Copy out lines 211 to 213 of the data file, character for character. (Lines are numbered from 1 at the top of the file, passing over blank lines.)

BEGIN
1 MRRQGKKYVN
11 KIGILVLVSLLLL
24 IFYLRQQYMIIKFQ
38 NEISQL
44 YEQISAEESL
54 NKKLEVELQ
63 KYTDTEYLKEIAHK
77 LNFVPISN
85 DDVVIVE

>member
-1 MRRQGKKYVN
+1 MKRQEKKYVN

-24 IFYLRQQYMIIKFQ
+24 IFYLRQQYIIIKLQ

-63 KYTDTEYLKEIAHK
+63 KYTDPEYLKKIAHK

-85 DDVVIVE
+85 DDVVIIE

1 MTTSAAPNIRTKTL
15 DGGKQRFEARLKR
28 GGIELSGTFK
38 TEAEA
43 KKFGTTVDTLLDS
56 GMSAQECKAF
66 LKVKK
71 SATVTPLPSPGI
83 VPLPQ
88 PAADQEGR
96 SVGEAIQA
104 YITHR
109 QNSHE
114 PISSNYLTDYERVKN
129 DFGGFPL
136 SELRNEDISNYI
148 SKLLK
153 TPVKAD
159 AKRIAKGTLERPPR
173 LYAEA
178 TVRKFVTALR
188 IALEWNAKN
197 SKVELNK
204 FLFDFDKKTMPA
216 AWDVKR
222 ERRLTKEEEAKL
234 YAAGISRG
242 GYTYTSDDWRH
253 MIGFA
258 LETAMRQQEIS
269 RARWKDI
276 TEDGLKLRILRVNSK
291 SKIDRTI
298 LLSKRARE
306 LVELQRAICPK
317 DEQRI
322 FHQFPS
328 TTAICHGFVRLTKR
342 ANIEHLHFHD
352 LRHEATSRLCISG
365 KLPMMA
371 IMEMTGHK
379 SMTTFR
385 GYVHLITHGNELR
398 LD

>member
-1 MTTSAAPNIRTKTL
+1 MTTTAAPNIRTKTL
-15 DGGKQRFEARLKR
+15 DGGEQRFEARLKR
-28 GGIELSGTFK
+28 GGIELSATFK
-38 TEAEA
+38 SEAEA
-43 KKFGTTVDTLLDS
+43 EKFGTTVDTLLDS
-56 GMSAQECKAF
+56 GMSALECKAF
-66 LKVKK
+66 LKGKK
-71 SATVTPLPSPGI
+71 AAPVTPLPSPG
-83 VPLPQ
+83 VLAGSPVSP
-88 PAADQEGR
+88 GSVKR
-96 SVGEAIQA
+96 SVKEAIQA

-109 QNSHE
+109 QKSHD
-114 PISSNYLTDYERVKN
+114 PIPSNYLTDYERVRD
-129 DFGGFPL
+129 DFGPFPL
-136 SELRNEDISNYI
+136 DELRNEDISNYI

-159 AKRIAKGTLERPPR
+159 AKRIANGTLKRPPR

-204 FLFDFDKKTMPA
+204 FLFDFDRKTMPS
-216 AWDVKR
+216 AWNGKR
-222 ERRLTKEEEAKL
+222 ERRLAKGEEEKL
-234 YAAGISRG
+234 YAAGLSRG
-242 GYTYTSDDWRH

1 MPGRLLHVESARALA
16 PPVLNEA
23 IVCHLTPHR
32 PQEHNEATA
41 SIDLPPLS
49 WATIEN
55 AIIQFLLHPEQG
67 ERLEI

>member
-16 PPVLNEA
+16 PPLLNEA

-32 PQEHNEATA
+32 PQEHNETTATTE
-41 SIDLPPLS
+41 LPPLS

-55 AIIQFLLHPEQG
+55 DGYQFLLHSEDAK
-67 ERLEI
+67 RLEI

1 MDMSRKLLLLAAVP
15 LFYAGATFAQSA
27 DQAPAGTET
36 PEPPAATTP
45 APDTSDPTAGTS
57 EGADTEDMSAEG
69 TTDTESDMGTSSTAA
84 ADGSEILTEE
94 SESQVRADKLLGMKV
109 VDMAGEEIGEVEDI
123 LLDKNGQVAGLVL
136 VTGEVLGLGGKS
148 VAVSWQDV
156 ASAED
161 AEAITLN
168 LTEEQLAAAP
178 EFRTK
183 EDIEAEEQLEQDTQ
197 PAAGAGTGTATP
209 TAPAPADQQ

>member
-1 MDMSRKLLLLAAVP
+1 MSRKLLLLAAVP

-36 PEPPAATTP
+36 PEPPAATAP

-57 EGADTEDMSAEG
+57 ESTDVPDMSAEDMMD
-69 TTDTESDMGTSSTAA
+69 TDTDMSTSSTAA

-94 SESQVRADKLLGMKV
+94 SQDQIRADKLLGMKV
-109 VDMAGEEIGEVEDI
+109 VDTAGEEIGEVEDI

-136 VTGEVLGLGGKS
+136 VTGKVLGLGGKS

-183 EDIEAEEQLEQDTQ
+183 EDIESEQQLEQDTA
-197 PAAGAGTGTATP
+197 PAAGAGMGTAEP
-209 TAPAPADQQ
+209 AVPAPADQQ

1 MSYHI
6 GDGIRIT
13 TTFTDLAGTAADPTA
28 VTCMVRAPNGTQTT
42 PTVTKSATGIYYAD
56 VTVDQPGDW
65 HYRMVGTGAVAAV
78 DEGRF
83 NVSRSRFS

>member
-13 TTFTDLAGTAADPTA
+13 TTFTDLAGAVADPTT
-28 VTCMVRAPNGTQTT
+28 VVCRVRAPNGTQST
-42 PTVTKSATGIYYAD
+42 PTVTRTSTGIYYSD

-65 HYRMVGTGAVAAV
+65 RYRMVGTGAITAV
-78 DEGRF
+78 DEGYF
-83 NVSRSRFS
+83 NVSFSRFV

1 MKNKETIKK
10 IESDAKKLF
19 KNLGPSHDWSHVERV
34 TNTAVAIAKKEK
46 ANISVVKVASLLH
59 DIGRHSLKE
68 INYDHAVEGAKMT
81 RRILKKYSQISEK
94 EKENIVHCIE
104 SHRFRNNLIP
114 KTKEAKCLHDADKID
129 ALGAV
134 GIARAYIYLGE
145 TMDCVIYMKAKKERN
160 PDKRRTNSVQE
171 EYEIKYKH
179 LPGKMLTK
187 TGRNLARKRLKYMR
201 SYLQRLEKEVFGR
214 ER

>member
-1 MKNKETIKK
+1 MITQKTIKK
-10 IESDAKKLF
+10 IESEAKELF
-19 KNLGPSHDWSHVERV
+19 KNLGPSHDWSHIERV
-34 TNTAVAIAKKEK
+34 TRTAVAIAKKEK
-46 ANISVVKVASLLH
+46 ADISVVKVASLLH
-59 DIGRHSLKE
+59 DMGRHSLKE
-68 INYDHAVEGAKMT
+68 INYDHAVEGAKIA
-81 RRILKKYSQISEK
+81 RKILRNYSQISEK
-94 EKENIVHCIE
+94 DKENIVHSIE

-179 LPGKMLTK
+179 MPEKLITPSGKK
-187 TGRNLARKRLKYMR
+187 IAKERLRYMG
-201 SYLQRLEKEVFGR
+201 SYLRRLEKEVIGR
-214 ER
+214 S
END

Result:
-10 IESDAKKLF
+10 IESEAKELF
-19 KNLGPSHDWSHVERV